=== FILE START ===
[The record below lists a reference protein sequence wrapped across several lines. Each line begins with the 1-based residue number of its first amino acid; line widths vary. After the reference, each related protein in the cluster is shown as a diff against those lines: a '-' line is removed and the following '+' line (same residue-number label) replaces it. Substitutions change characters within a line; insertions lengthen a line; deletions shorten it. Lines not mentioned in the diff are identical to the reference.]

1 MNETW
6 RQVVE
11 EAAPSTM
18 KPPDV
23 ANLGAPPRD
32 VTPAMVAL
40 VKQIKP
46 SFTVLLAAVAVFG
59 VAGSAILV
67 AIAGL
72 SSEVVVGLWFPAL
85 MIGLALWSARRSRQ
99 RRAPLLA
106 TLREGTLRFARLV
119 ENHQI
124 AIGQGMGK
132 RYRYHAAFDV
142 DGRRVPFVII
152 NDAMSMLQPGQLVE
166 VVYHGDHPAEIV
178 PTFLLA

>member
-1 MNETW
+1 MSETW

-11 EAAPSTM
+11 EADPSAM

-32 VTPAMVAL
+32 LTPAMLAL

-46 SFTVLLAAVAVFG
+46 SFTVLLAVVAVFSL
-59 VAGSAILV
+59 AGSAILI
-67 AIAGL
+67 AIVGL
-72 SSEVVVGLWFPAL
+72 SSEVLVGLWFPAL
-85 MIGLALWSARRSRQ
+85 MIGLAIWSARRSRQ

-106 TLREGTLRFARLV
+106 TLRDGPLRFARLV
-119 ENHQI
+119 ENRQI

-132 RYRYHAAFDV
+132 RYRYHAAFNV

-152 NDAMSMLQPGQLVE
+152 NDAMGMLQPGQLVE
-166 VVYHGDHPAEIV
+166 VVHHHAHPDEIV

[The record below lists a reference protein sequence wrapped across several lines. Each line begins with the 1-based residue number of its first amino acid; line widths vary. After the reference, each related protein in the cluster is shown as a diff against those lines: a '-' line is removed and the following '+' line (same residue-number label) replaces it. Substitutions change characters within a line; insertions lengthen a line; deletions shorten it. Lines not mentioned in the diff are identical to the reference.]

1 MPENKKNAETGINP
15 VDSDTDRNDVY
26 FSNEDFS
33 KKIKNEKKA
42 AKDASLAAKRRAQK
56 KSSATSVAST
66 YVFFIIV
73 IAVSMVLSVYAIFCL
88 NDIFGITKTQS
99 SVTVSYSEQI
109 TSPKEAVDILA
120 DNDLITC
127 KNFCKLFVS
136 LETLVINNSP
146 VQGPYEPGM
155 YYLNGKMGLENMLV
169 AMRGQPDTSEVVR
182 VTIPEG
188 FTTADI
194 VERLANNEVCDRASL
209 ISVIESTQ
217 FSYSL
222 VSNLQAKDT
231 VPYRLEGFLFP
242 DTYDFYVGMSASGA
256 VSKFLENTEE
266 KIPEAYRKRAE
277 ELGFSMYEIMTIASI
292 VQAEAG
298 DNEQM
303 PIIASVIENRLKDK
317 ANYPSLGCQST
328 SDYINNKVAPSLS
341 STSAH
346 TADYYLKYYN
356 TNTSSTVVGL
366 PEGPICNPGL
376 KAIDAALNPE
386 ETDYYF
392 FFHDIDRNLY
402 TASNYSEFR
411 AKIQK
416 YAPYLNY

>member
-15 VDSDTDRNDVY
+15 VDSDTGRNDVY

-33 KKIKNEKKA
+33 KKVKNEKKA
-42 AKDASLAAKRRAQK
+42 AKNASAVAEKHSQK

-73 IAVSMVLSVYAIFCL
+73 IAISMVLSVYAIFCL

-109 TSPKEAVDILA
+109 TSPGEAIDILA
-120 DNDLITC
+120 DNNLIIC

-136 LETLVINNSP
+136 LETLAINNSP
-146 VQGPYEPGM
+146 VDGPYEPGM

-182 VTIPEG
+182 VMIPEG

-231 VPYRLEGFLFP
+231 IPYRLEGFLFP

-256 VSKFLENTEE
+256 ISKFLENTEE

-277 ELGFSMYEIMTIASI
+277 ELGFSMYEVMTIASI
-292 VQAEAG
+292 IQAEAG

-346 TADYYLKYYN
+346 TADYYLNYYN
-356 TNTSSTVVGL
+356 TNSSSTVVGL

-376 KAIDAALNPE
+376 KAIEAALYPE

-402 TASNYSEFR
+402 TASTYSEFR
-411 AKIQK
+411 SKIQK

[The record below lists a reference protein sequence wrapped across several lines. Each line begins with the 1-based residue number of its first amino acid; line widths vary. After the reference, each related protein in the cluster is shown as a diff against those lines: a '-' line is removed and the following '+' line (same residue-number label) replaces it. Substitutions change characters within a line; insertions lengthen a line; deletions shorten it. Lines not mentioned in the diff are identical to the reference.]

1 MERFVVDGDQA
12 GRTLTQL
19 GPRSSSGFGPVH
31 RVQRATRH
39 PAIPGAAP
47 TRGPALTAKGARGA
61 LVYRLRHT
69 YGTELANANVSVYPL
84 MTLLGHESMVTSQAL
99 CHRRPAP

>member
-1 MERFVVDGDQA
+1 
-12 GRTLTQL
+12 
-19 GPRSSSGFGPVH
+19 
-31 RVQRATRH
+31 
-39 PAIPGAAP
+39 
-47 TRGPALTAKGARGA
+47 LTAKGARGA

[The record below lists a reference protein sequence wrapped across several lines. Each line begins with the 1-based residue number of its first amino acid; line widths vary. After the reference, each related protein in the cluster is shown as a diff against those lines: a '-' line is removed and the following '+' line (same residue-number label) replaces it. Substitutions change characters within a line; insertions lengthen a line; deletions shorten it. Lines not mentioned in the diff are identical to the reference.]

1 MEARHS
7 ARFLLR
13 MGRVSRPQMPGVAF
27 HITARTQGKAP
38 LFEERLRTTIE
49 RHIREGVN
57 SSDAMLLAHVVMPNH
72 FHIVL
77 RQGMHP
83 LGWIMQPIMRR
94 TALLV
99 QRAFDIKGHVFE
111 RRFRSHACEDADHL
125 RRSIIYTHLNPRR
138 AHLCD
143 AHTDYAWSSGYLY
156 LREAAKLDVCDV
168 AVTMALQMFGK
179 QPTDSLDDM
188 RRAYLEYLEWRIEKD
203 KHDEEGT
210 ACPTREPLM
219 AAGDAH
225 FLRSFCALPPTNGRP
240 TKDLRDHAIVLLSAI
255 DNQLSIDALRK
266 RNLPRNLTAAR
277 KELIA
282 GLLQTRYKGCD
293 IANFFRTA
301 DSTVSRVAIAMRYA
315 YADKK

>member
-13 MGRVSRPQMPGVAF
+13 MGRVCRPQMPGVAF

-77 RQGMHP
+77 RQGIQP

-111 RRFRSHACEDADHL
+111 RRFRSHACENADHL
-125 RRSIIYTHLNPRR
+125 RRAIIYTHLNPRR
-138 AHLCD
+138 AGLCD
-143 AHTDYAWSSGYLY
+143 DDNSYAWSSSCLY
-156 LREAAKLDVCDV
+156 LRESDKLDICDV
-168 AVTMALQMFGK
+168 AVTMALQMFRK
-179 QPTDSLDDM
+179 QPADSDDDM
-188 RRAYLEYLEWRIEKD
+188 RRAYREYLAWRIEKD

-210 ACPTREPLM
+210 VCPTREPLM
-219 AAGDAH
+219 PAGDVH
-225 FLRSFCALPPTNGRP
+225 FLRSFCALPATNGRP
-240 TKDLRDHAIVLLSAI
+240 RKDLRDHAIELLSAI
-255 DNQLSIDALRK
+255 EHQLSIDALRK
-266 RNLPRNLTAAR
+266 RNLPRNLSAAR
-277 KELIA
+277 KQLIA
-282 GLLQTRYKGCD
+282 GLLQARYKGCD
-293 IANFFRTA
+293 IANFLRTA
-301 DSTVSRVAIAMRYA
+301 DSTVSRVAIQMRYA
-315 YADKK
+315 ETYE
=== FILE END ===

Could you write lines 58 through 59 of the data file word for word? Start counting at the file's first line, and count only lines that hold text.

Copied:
73 IAVSMVLSVYAIFCL
88 NDIFGITKTQS